Buhari meets APC govs, urges patience from Nigerians
PRESIDENT-ELECT, Maj.-Gen. Muhammadu Buhari (rtd), has called on Nigerians to exercise patience in the task of rebuilding the country, stating that Rome was not built in a day.
Buhari, who spoke yesterday when he met with the All Progressives Congress (APC) governors at his Defence House residence in Abuja, said the problem of infrastructure deficit, insecurity, falling standard of education, non-payment of workers’ salaries and youth unemployment were some of the daunting challenges that would require patience and careful planning to fix.
Accompanied by his Vice President-elect, Prof. Yemi Osinbajo, he elicited the support of the governors to enable his administration redress the multifaceted problems bedeviling the country.
Recalling how members of the legacy and other progressive elements overcame the challenges during the formative years of the APC, he applauded the governors for deeming it fit to congratulate him on his victory at the recently concluded general elections.
Buhari, who later met behind closed doors with the governors, explained that there was nothing wrong with the terms of reference for his transition committee considering that his administration requires all the information on the nation’s state of affairs to be able to hit the ground running.
Though he did not elaborate on how he intends to fix the country, he hinted that much sacrifice would be required from Nigerians to block avenues of leakage in the economy. According to him, “the expectation is too high and I have started nervously to explain to people that Rome was not built in a day.
“We would strive to rebuild the economy. It is unfortunate that we have the security challenges. Today, salaries are not being paid in spite of the revenue we earned from 1990 till date. For this to be corrected, please give the incoming government a chance.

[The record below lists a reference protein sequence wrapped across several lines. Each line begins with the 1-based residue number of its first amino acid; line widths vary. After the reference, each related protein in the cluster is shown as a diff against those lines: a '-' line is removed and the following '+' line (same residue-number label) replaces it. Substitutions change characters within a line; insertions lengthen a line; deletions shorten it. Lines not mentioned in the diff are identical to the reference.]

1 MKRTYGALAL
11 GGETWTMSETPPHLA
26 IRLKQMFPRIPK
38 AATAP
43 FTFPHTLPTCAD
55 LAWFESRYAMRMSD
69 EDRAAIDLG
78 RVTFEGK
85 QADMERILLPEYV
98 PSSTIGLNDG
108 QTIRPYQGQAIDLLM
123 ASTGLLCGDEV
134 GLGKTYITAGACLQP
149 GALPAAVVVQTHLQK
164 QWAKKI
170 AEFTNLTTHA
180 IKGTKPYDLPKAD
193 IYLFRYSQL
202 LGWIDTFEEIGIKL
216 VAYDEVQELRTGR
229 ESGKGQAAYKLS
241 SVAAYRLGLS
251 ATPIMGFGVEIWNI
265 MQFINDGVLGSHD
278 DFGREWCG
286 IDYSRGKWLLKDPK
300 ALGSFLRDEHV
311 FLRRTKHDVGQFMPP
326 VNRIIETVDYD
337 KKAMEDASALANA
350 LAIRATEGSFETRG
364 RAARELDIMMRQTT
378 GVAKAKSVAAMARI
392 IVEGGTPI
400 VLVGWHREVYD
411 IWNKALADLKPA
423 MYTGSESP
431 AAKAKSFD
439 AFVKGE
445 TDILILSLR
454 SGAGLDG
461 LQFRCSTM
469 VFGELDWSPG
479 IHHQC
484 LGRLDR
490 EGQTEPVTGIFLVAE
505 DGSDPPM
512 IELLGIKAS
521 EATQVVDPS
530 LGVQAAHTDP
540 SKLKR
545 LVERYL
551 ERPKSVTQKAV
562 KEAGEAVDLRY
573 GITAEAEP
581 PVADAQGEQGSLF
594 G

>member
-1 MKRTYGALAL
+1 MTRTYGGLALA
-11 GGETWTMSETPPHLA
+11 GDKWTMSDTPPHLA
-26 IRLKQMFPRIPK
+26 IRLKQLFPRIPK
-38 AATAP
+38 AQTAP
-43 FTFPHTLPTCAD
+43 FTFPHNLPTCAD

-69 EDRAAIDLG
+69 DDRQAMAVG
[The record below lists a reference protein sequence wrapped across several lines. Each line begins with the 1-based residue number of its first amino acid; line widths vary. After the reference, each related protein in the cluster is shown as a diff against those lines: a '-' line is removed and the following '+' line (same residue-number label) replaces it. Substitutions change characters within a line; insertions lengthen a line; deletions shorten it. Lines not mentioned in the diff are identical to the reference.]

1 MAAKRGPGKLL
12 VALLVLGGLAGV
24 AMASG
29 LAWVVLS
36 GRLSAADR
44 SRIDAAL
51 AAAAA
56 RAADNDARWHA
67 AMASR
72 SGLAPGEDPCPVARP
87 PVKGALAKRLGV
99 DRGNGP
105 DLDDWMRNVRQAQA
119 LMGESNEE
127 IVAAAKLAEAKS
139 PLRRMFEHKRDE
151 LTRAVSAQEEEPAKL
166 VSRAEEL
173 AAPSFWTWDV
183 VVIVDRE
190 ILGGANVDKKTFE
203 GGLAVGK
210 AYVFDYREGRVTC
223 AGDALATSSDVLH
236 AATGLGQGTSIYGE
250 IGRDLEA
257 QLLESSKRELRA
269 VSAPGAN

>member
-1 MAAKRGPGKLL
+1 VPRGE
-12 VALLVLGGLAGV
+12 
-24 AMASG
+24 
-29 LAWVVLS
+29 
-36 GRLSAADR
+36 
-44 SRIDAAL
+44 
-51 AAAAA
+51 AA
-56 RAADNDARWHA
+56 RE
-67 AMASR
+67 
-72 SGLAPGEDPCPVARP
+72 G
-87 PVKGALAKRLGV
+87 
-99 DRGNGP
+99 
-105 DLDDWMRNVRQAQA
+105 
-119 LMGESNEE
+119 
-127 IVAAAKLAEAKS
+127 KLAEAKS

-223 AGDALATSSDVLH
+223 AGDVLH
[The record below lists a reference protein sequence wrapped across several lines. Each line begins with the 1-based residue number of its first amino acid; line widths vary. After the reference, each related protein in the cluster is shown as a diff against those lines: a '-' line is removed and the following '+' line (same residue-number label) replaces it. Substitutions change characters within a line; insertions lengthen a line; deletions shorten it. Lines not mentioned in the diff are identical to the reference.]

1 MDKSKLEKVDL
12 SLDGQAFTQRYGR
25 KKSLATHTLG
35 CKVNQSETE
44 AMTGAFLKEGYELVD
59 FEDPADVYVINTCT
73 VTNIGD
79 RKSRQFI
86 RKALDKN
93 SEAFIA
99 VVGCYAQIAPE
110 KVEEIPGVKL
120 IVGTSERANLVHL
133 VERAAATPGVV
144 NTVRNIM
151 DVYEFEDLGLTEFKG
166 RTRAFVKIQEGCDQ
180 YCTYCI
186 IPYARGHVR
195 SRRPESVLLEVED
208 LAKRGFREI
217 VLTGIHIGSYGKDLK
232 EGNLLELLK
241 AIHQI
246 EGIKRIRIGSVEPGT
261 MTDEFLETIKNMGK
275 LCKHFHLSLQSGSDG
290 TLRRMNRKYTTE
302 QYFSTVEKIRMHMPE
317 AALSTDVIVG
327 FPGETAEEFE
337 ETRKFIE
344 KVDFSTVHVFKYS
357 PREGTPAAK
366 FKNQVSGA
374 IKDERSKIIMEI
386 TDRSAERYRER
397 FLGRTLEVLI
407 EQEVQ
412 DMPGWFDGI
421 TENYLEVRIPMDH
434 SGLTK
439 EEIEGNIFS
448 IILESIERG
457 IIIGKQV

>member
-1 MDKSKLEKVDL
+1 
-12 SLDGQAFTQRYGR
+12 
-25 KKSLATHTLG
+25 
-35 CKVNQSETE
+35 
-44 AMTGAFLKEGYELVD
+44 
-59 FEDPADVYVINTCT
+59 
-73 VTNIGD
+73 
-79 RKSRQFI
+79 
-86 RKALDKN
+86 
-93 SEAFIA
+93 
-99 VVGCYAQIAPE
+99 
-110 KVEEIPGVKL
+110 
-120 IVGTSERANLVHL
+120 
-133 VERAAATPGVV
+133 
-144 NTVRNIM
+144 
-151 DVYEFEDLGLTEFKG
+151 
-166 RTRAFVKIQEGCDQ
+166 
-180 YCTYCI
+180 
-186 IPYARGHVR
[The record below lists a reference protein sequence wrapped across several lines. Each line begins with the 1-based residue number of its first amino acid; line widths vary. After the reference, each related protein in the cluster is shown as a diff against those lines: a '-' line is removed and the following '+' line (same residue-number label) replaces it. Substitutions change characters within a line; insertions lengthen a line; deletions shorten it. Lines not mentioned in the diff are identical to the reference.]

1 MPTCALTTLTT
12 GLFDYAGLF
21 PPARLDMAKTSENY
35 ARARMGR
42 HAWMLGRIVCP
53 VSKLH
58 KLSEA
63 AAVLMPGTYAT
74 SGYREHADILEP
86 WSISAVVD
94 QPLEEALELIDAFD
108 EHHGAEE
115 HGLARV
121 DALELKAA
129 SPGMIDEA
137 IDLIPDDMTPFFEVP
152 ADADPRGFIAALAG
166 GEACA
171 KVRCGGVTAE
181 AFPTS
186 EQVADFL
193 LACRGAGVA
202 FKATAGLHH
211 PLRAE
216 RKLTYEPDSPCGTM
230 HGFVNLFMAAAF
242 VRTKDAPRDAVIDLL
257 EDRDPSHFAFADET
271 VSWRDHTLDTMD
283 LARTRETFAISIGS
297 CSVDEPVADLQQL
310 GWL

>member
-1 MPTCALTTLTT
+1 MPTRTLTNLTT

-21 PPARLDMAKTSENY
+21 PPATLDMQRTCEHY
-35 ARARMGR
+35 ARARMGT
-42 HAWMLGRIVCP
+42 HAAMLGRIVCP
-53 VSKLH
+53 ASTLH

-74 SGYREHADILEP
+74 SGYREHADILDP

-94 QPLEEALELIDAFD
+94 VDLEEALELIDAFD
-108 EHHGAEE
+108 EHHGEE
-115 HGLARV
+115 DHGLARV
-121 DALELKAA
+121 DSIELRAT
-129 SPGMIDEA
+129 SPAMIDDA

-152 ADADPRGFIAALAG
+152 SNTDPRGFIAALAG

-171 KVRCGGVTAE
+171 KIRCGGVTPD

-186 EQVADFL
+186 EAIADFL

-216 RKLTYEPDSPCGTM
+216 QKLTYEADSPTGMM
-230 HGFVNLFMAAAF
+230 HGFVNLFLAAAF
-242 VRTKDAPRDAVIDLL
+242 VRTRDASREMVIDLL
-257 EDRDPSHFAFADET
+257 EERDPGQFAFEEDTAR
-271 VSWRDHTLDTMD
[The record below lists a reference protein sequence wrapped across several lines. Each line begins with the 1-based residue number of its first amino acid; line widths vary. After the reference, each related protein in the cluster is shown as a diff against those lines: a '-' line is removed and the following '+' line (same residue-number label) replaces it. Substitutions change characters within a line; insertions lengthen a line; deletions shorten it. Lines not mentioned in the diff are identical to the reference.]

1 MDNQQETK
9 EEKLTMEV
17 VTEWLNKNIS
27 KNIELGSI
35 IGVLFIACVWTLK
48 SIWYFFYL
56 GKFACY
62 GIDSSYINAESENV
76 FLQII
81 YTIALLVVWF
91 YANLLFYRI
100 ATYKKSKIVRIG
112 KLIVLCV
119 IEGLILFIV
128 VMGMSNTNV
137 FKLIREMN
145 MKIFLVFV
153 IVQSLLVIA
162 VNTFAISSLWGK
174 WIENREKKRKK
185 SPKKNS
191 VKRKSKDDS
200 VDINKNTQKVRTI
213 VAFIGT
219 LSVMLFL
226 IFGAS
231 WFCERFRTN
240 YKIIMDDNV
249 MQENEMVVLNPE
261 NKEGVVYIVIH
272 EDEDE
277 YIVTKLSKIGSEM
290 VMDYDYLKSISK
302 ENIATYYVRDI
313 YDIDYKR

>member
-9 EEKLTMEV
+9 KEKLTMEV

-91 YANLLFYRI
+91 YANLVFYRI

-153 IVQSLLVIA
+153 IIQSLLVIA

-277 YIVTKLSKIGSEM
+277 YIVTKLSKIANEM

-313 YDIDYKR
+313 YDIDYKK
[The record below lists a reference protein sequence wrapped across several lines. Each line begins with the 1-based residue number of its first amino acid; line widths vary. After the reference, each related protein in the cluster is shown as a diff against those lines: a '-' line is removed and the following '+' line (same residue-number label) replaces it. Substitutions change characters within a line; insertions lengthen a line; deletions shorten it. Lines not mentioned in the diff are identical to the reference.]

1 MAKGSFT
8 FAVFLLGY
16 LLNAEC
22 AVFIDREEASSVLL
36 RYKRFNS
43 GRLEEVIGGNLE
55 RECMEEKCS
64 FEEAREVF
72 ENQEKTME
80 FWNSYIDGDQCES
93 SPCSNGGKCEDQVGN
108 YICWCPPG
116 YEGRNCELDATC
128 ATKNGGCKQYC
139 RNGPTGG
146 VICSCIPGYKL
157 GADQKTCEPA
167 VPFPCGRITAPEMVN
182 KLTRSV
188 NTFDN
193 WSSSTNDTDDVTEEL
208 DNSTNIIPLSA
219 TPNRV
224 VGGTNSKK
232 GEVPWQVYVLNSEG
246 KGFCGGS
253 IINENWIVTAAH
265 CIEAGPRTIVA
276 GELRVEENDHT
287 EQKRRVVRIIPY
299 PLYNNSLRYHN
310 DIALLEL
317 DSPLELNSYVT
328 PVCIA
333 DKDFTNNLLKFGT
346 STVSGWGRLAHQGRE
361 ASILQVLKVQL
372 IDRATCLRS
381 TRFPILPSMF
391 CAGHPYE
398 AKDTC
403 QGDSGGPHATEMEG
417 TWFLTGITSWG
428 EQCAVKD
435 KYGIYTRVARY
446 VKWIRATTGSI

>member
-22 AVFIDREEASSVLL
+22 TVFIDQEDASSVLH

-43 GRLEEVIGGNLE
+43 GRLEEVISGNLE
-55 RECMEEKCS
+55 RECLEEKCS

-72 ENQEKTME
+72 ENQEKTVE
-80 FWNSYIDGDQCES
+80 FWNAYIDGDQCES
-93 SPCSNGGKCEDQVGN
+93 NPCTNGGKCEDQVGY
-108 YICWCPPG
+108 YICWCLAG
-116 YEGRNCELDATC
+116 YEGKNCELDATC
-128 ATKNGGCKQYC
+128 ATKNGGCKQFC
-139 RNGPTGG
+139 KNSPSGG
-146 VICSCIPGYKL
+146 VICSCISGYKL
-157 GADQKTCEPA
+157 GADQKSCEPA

“So, this time, under this system, to bounce back with the issue, especially with the backlog of salaries, which are of immediate concern to individuals and states, I think we should look for a better way to address the issue and think of how to persuade people to give us a chance to organise the economy immediately and get something to pay salaries.”
Meanwhile, United States (U.S.) President, Barack Obama, is said to be considering a high-powered delegation to Buhari’s May 29 presidential inauguration. Government sources hinted yesterday that Obama would send a strong delegation to the inauguration and is now considering who might lead the American representatives to the event.
Besides, at least two U.S. ivy universities, Harvard and Yale, have since held special review sessions, where scholars were invited from around the country and the world at large to give lectures and seminars on the outcome of the Nigerian elections.
Three names are already being mentioned in official U.S. and diplomatic circles, including Obama’s wife and American First Lady, Michelle, Vice President Joe Biden and Secretary of State, John Kerry. From the Congress also, some senior members are said to be planning to attend the event, including the Chairman of House of Representatives Sub Committee on Africa, Chris Smith.
According to Nigeria’s Ambassador to the U.S., Prof. Ade Adefuye, “I have been told that an ‘unusually large’ American delegation will attend the presidential inauguration on May 29,” and that a very senior member of the U.S. Government is expected to lead the delegation, but no confirmation has been made as yet.
He said he has been in consultations with the U.S. State Department on the issue of the delegation, adding that President Goodluck Jonathan has already extended an invitation to the U.S. Government, which he noted, he is now doing a follow-up on.